During the last year of school, I was voted in as Apprenticeship Chairman of the local chapter of the ACF (American Culinary Federation) and I kept that chair until we retired in 2005 and moved home to Washington.
During the few short years of 1999 and retirement in 2005, I was so lucky in my cooking experience – by 2003, I got my dream job of Chef at a little hotel in the foothills of the Sierra Nevadas. I worked harder than I had ever worked in my life, but it was the most rewarding and fun time of my working life.
Now, I look back and think, “My God, what if I had died when I had my first heart attack, October 3, 1993?” I would have missed the best years of my life. If anyone reads this who has a dream they think they are too old to accomplish, I hope they will take a page from my book and go for it. I was taken seriously from day one and my fellow apprentices never snickered about my age – in fact they took advantage of it knowing I was such a perfectionist, they ‘let’ me lead all our group efforts. The icing on the cake for me in school? Well, it is a two layered cake – one layer is being the apprentice chef that my beloved Chef Bui recommended for catering jobs he couldn’t or wouldn’t take on. They were mine. The second layer icing was when I was presented with a beautiful wall plaque from Chef Jim Schanel and his country club where I first started volunteering and before long was a paid part-time employee that said, “Certificate of Appreciation Presented to Jean Denham, for outstanding and dedicated service to Cameron Park Country Club.” Now, in my eyes, that is an accomplishment for and by me!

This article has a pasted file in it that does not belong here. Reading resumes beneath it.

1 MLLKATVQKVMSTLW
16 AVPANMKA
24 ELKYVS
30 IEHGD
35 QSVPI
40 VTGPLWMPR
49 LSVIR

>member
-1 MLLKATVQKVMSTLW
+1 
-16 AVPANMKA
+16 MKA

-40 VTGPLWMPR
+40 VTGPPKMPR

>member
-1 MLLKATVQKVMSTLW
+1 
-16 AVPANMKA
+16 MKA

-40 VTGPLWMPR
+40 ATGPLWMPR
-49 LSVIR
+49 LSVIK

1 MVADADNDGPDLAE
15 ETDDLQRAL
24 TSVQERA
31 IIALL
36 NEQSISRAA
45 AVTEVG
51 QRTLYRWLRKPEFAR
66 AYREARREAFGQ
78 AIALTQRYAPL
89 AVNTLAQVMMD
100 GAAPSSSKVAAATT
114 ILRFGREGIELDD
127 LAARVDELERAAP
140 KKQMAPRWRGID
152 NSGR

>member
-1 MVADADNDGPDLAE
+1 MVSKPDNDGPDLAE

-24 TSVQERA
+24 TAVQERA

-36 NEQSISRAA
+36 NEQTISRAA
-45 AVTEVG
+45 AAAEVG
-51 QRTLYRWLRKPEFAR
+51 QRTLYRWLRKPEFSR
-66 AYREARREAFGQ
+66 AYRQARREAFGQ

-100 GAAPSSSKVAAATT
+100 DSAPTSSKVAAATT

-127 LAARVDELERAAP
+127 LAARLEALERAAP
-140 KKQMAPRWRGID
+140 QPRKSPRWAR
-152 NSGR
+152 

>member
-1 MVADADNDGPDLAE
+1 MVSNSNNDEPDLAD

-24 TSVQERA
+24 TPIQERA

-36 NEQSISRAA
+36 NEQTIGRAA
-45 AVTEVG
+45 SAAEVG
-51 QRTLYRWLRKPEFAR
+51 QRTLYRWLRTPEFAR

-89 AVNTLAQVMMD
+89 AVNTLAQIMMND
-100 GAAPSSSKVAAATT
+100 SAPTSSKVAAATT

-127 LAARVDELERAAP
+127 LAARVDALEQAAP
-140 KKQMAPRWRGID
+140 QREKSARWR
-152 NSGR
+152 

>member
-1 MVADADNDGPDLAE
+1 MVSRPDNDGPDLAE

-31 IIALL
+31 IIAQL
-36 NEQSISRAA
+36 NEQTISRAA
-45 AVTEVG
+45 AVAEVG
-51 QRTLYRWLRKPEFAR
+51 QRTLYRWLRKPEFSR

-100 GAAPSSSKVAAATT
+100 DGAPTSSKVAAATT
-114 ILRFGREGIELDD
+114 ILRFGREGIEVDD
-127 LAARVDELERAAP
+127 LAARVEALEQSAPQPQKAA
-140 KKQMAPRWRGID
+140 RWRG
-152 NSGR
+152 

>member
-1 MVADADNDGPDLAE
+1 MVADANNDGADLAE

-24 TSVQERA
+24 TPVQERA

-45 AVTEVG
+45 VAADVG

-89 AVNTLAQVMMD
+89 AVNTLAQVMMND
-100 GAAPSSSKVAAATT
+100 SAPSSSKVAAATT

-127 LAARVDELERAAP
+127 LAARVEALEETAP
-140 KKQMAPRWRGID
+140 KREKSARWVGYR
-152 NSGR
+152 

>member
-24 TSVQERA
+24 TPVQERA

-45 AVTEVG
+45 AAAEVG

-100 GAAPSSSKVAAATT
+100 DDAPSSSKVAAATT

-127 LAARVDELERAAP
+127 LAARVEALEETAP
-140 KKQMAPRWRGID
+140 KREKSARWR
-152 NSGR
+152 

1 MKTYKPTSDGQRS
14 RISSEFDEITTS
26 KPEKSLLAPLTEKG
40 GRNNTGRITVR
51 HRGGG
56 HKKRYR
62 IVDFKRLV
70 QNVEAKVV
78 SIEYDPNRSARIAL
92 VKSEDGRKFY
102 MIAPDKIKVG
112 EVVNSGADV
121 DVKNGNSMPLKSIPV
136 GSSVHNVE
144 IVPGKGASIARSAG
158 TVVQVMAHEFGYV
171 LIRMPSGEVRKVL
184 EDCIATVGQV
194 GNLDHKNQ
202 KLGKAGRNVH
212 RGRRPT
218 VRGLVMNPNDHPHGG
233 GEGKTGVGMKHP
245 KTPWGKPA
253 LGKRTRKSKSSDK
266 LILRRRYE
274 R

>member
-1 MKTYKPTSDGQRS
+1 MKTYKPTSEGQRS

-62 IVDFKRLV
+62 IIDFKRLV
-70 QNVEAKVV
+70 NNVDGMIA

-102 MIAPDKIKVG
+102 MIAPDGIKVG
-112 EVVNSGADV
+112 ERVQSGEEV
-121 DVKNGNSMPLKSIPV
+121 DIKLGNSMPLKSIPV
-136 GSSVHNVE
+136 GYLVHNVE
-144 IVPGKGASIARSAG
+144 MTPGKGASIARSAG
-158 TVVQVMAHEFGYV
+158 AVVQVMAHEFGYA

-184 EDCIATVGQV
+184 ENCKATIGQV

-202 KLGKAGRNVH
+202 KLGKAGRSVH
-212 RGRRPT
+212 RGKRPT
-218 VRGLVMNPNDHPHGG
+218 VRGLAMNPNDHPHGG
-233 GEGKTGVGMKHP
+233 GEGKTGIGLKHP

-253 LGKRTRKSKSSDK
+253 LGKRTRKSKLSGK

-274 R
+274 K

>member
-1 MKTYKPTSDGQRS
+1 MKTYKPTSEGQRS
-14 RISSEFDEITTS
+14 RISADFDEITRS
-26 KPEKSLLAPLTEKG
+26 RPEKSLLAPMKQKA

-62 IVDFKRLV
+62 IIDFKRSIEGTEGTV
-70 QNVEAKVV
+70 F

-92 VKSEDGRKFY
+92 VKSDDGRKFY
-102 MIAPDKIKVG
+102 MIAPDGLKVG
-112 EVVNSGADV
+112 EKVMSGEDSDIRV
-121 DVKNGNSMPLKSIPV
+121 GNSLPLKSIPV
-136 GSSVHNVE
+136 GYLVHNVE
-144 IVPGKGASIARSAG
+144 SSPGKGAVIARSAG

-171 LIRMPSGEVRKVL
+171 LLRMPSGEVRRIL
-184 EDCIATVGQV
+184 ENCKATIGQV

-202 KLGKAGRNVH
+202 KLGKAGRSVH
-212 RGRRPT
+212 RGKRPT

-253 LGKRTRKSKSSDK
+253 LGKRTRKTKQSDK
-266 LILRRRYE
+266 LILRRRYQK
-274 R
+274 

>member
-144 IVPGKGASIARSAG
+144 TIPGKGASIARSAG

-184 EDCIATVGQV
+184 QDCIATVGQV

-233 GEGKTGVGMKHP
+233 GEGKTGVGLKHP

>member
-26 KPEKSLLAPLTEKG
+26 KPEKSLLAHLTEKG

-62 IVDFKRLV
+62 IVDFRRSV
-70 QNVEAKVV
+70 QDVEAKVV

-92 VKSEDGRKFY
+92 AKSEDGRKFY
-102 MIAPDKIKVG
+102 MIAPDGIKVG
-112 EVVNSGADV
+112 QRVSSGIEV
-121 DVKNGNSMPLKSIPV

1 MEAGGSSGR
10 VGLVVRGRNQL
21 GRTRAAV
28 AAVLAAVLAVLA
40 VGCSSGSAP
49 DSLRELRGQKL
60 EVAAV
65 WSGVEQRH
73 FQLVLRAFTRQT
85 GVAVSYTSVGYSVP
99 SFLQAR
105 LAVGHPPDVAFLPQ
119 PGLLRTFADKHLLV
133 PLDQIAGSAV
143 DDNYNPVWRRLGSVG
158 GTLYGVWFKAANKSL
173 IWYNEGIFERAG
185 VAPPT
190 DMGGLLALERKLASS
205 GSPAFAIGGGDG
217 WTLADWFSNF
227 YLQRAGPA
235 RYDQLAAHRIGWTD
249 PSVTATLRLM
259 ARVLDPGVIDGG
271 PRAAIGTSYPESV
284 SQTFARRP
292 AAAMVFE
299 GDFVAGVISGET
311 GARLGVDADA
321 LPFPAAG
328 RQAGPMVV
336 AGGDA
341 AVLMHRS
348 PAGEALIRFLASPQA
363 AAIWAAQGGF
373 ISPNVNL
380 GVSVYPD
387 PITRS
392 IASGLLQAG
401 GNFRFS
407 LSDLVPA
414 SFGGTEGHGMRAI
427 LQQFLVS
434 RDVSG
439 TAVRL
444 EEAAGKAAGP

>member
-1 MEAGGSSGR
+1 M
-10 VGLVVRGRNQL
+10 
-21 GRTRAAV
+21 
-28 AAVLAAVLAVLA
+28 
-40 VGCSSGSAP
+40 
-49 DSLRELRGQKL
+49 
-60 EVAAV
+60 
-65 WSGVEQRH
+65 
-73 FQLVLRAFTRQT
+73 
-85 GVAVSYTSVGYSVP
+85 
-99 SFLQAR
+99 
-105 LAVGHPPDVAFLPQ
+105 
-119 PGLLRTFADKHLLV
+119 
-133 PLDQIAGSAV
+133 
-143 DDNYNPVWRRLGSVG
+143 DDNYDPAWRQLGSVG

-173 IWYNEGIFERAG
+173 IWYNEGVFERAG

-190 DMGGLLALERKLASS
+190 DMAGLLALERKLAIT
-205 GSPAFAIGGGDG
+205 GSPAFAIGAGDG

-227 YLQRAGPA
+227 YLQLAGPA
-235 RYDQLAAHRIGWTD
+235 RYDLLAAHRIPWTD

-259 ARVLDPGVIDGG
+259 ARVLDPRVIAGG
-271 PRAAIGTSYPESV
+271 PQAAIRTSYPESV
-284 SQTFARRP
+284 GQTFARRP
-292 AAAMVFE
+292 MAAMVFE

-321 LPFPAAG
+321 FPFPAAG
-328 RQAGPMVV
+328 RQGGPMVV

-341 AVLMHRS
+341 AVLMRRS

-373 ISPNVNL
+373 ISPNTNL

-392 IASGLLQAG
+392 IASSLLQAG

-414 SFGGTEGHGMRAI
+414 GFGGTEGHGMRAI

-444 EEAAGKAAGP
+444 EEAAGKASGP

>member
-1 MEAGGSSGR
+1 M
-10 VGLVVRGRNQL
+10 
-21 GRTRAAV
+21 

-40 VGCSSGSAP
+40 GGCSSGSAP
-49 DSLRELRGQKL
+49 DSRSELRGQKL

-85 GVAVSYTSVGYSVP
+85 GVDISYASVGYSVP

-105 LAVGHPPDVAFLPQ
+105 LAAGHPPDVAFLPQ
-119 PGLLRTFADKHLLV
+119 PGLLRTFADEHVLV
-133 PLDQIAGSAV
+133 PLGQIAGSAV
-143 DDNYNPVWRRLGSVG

And now, I don’t want to work so hard, so I am having a ball writing cookbooks and keeping up my knife skills by catering for local wineries.
C. Jean Shelledy Denham, CC
29 June 2011
This is truly the way to watch a movie at home, champagne for the adults and faux champagne for the children, while munching on Truffle popcorn – true decadence. Be sure to have extras in the pantry when you serve this ~ I’ve always had to make more than I planned on of this punch. Everyone, all ages, loves it!
34 oz. bottle carbonated water, chilled
34 oz. bottle ginger ale, chilled
24 oz. bottle unsweetened white grape juice, chilled
Ice cubes or party ice cubes (see directions below)
In a large pitcher, combine carbonated water, ginger ale, and grape juice. Pour over ice cubes in a punch bowl. Serve in chilled champagne glasses or wine glasses. Serve immediately. Makes about 20 4-oz. servings.
CJ’s tip: for special party ice, place small pieces of fruit (berries or tiny citrus wedges), small sprigs of fresh mint, or 1/2" strips of orange peel into the compartments of ice cube trays. Add enough water to fill, and then freeze.